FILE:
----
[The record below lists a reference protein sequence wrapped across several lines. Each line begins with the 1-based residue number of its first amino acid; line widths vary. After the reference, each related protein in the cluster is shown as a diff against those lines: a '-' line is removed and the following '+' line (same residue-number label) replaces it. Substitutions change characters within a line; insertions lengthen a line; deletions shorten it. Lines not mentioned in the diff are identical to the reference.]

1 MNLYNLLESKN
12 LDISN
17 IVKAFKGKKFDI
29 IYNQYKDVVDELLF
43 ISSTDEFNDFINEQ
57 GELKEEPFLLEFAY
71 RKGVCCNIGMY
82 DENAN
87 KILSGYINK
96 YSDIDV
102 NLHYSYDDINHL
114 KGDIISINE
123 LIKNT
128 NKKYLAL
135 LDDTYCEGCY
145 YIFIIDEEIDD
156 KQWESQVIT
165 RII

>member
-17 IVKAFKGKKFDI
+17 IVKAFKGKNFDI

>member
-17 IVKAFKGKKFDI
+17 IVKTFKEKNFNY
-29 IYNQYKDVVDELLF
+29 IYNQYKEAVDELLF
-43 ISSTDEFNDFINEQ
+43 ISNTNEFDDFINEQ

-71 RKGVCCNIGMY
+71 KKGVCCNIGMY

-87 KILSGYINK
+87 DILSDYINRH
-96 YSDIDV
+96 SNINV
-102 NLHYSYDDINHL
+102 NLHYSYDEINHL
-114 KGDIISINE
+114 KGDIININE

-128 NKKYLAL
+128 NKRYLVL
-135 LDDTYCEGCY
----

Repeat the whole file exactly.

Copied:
[The record below lists a reference protein sequence wrapped across several lines. Each line begins with the 1-based residue number of its first amino acid; line widths vary. After the reference, each related protein in the cluster is shown as a diff against those lines: a '-' line is removed and the following '+' line (same residue-number label) replaces it. Substitutions change characters within a line; insertions lengthen a line; deletions shorten it. Lines not mentioned in the diff are identical to the reference.]

1 MNLYNLLESKN
12 LDISN
17 IVKAFKGKKFDI
29 IYNQYKDVVDELLF
43 ISSTDEFNDFINEQ
57 GELKEEPFLLEFAY
71 RKGVCCNIGMY
82 DENAN
87 KILSGYINK
96 YSDIDV
102 NLHYSYDDINHL
114 KGDIISINE
123 LIKNT
128 NKKYLAL
135 LDDTYCEGCY
145 YIFIIDEEIDD
156 KQWESQVIT
165 RII

>member
-17 IVKAFKGKKFDI
+17 IVKAFKGKNFDI

>member
-17 IVKAFKGKKFDI
+17 IVKTFKEKNFNY
-29 IYNQYKDVVDELLF
+29 IYNQYKEAVDELLF
-43 ISSTDEFNDFINEQ
+43 ISNTNEFDDFINEQ

-71 RKGVCCNIGMY
+71 KKGVCCNIGMY

-87 KILSGYINK
+87 DILSDYINRH
-96 YSDIDV
+96 SNINV
-102 NLHYSYDDINHL
+102 NLHYSYDEINHL
-114 KGDIISINE
+114 KGDIININE

-128 NKKYLAL
+128 NKRYLVL
-135 LDDTYCEGCY